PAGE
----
Tarzan’s Chameleon, Spoon-billed Sandpiper and Pygmy Three-toed Sloth have all topped a new list of the species closest to extinction released today by the Zoological Society of London (ZSL) and IUCN, the International Union for Conservation of Nature.
For the first time ever, more than 8,000 scientists from the IUCN Species Survival Commission (IUCN SSC) have come together to identify 100 of the most threatened animals, plants and fungi on the planet. But conservationists fear they’ll be allowed to die out because none of these species provide humans with obvious benefits.
"The donor community and conservation movement are leaning increasingly towards a ‘what can nature do for us’ approach, where species and wild habitats are valued and prioritised according to the services they provide for people,” says Professor Jonathan Baillie, ZSL’s Director of Conservation.“This has made it increasingly difficult for conservationists to protect the most threatened species on the planet. We have an important moral and ethical decision to make: Do these species have a right to survive or do we have a right to drive them to extinction?”
The report, called Priceless or Worthless?, was presented at the IUCN World Conservation Congress in South Korea today. The publication hopes to push the conservation of 'worthless' creatures up the agenda that is set by NGOs from around the globe.
“All the species listed are unique and irreplaceable. If they vanish, no amount of money can bring them back,” says Ellen Butcher, ZSL, co-author of the report. “However, if we take immediate action we can give them a fighting chance for survival. But this requires society to support the moral and ethical position that all species have an inherent right to exist.”
Their declines have mainly been caused by humans, but in almost all cases scientists believe their extinction can still be avoided if conservation efforts are specifically focused. Conservation actions deliver results with many species such as Przewalski's Horse (Equus ferus) and Humpback Whale (Megaptera novaeangliae) have being saved from extinction.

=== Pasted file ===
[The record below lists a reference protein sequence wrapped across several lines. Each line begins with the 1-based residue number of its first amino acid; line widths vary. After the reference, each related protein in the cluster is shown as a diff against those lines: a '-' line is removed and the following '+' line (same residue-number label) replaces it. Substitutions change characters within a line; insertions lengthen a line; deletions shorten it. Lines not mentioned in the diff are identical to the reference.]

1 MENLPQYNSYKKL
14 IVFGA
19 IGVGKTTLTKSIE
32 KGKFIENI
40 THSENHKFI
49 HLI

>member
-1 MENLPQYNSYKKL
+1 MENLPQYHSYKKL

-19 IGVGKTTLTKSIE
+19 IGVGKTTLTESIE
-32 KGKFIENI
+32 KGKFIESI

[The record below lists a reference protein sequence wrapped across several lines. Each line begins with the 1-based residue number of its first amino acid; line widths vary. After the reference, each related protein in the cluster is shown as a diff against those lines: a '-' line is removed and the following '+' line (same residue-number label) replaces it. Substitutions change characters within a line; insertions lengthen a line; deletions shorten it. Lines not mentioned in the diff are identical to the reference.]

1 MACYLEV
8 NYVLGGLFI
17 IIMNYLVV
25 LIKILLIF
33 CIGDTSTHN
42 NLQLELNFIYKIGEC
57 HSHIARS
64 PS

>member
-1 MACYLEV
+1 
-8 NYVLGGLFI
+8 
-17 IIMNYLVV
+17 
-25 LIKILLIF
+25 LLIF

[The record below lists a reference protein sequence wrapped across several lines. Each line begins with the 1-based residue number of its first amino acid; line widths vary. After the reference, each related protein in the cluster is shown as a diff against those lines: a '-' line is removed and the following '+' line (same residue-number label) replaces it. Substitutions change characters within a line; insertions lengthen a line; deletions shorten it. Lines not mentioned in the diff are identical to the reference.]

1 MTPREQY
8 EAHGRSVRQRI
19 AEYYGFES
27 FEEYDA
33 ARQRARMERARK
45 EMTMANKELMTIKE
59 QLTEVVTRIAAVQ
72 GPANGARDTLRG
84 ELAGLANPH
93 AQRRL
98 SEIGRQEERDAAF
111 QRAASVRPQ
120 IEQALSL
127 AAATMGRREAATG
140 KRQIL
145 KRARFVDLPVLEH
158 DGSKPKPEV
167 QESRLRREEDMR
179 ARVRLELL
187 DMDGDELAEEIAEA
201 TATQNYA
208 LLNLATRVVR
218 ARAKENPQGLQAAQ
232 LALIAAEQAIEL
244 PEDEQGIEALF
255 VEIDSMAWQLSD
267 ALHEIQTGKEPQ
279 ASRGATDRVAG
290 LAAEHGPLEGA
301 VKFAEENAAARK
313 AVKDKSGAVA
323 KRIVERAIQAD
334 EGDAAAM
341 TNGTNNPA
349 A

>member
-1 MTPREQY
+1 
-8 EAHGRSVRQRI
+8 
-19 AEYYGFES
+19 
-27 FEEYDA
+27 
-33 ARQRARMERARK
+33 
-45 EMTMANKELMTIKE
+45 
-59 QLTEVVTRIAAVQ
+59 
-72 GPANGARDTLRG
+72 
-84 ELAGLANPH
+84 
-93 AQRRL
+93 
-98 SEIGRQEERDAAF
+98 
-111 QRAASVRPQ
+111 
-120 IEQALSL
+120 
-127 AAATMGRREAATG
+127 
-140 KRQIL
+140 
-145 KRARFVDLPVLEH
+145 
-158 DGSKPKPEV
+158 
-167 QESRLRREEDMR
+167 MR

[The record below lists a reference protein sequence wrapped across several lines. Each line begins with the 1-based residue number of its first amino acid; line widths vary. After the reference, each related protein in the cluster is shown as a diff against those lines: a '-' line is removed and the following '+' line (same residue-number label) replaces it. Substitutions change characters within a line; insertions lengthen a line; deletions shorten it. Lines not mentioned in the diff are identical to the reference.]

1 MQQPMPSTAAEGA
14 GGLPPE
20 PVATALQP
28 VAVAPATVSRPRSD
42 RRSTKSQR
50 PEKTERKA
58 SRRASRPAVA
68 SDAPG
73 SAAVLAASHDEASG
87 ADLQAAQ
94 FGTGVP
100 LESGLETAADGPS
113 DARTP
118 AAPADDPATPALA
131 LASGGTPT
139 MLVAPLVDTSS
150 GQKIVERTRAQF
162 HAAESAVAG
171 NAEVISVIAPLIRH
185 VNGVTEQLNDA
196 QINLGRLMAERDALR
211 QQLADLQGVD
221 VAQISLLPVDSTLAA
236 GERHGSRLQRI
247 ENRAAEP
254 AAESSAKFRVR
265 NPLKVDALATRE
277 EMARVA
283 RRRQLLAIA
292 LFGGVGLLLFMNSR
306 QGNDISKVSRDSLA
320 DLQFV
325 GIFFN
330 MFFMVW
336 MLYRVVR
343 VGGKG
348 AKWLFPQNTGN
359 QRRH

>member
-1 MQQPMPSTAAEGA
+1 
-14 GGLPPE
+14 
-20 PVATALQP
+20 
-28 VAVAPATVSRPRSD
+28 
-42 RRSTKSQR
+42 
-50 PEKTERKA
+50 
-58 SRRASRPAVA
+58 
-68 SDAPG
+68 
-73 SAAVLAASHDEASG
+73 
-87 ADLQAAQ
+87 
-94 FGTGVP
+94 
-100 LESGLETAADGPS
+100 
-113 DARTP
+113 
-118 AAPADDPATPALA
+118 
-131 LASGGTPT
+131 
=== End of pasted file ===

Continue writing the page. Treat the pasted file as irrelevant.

The 100 species, from 48 different countries are first in line to disappear completely if nothing is done to protect them. The pygmy three-toed sloth (Bradypus pygmaeus) is one of the animals facing a bleak future. Escudo Island, 17km off the coast of Panama, is the only place in the world where these tiny sloths are found. At half the size of their mainland cousins, and weighing roughly the same as a newborn baby, pygmy sloths are the smallest and slowest sloths in the world and remain Critically Endangered.
Similarly, the saola (Pseudoryx nghetinhensis) is one of the most threatened mammals in Southeast Asia. Known as the Asian unicorn because of its rarity, the population of these antelope may be down to few tens of individuals today. In the UK, a small area in Wales is the only place in the world where the brightly coloured willow blister (Cryptomyces maximus) is found. Populations of the spore-shooting fungi are currently in decline, and a single catastrophic event could cause their total destruction.
“If we believe these species are priceless it is time for the conservation community, government and industry to step up to the plate and show future generations that we value all life,’’ adds Professor Baillie
Whilst monetising nature remains a worthwhile necessity for conservationists, the wider value of species on the brink of extinction should not be disregarded, the report states.
“All species have a value to nature and thus in turn to humans,” says Dr Simon Stuart, Chair IUCN Species Survival Commission. “Although the value of some species may not appear obvious at first, all species in fact contribute in their way to the healthy functioning of the planet.”
SOS – Save Our Species, is a global partnership initiated by leading conservation organizations aimed at mobilizing new sources of funding for threatened species, their habitats and the people depending on them. By joining SOS, governments, foundations, companies, wealthy individuals can join forces and ensure that species featured in this book prosper again.
For more information or interviews please contact:
Maggie Roth, IUCN Media Relations, m +41 79 104 2460 email firstname.lastname@example.org
Brian Thomson, IUCN Media Relations, m +41 79 721 8326, email email@example.com
Smita Chandra, ZSL, Press Officer, t +44 207 449 6288, email firstname.lastname@example.org